Ex-chancellor Gerhard Schröder is making a last-ditch effort to save loss-making supermarket chain Kaiser’s Tengelmann. He’s being advised by Bert Rürup, president of Handelsblatt Research Institute who once led Schröder’s Council of Economic Experts. The duo needs to work their magic before November 16 when a Düsseldorf court may pull the plug. There’s reason to bet on Social Democratic veterans Schröder and Rürup: They reformed Germany’s labor market and pension system. If anyone can thread the needle between business and labor, it’s these two.
Schröder’s former economics minister Wolfgang Clement doesn’t think much of an SPD plan to form a creaky coalition with Greens and the former communist Left Party to unseat Angela Merkel next year. SPD leaders tell Clement this fragile alliance is the only way to avoid playing second fiddle to Merkel for another four years. That’s a pathetic approach to saving the once-proud party of Helmut Schmidt and Willy Brandt, Clement says. Politics shouldn’t be about winning power at any cost, he argues, “especially if the cost is your own self-esteem.”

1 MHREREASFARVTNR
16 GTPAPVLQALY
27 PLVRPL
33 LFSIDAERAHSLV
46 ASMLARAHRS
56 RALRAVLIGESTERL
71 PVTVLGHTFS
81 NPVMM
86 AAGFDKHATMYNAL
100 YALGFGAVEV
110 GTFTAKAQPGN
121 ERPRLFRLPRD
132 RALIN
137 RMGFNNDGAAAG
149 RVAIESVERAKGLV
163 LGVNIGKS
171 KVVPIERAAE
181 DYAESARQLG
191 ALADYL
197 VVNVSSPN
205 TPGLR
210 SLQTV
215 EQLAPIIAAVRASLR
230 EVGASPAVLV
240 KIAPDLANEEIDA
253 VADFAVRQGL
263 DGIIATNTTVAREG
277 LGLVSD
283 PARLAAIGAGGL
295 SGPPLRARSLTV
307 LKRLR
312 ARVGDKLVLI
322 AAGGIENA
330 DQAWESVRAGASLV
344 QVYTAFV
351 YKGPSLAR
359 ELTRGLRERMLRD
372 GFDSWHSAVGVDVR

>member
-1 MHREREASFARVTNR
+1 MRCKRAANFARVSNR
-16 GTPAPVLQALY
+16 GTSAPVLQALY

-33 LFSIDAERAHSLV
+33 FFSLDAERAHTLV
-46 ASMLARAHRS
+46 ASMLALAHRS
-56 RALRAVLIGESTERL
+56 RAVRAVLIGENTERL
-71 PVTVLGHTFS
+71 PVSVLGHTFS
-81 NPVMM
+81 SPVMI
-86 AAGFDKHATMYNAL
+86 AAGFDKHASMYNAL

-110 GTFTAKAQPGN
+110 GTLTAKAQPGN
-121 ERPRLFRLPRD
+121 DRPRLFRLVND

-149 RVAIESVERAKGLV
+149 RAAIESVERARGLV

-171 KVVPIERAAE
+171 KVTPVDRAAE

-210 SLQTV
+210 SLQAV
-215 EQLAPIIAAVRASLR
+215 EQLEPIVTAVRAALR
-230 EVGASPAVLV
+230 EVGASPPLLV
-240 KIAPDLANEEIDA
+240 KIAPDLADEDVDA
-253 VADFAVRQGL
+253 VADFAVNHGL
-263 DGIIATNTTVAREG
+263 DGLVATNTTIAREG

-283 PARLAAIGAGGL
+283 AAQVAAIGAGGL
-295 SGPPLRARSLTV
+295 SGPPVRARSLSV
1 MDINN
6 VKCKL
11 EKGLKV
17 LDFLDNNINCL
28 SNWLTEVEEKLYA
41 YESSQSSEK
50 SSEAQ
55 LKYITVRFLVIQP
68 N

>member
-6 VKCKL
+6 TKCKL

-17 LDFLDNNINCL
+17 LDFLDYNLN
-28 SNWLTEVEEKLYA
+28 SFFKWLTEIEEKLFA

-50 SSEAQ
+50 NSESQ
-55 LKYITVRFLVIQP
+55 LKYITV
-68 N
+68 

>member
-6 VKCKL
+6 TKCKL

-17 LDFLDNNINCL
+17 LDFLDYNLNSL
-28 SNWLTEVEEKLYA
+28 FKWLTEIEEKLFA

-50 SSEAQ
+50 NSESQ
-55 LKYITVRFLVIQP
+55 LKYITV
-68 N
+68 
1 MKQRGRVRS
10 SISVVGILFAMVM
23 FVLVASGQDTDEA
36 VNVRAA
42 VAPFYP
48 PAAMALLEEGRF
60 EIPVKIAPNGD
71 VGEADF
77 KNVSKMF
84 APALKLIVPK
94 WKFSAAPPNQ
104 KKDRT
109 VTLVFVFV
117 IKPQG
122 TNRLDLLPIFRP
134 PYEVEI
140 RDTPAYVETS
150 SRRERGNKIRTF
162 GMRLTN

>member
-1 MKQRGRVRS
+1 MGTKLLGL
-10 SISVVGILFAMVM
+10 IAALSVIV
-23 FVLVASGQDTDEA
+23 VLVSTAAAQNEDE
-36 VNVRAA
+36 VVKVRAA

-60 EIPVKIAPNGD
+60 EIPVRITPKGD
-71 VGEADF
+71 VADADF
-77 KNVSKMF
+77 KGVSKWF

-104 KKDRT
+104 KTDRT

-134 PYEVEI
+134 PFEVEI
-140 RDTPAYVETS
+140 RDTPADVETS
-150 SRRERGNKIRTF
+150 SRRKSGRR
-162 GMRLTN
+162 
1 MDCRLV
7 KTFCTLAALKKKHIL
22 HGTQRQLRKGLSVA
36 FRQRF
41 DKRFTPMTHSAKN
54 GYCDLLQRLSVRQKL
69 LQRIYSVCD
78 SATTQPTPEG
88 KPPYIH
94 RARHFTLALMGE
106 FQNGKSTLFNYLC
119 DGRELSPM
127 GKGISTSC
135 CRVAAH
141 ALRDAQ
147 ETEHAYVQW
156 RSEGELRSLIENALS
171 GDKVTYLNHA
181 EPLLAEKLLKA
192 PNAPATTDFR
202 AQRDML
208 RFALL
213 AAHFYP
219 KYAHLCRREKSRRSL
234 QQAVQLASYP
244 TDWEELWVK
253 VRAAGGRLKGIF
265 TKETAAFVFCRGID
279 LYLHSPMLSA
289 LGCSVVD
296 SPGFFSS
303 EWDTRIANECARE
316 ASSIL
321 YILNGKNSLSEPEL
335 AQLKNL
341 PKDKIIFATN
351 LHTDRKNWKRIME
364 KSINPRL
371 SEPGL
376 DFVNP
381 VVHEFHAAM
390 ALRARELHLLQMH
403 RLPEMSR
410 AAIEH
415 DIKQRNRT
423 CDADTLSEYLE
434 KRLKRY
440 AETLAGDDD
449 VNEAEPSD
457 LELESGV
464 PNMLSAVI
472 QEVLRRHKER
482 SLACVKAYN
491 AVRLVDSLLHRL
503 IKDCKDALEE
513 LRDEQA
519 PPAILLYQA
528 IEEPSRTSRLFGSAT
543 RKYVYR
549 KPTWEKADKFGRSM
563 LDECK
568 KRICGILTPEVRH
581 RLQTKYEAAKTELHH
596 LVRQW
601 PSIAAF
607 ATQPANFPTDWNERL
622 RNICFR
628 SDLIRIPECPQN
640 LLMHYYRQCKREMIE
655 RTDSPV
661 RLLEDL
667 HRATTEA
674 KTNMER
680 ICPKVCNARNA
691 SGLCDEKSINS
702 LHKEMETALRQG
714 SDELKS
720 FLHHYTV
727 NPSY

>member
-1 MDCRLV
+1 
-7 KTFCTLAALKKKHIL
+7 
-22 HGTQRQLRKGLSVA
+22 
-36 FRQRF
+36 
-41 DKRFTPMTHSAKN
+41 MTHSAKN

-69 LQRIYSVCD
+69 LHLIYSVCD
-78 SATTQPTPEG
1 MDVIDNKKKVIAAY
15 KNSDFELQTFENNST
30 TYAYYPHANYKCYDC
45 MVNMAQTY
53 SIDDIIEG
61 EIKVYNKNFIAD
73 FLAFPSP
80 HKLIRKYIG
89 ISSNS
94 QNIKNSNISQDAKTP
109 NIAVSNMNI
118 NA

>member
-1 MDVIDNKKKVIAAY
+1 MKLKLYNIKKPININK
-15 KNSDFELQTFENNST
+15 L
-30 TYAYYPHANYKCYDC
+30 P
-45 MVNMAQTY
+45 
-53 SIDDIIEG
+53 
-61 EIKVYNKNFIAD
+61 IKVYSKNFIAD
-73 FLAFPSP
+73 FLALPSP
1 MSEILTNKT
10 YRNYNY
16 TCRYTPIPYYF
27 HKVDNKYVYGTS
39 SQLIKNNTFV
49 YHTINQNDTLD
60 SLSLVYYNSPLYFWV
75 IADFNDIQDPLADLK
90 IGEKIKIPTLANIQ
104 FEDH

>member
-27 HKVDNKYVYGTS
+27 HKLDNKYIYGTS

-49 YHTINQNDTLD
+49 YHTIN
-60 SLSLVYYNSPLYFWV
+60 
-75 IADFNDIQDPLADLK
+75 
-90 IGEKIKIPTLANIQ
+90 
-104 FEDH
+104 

Two military campaigns, two different moral compasses. The West is appalled at the ongoing bombardment of Aleppo by Syria’s Assad and Russians. But few are upset about the rain of death that will surely fall when western forces storm Mosul to purge the Iraqi stronghold of IS fighters. Apparently, we’ve come to the point where we can distinguish between good and bad killing. I didn’t realize there was an escape clause in the first of the 10 Commandments: Thou shalt not kill.
Fashions come and go, as do CEOs at German menswear giant Hugo Boss. Mark Langer, the new one, tells Handelsblatt in his first interview on the job that he will steer the luxury tailor away from pricey fashionwear toward more affordable clothing. He also plans to close 40 stores to save money. As the company’s former financial officer, Langer knows a thing or two about tight-fitting budgets. His preferred management style is super slim fit.
Bayer CEO Werner Baumann will present third-quarter results today. Of course, investors are interested in the numbers but they really want to know his plans for Monsanto, which Bayer is buying for $66 billion in Germany’s biggest-ever acquisition. Baumann could rightly claim what Winston Churchill once said of himself: “We are all worms, but I do believe that I am a glow-worm.”
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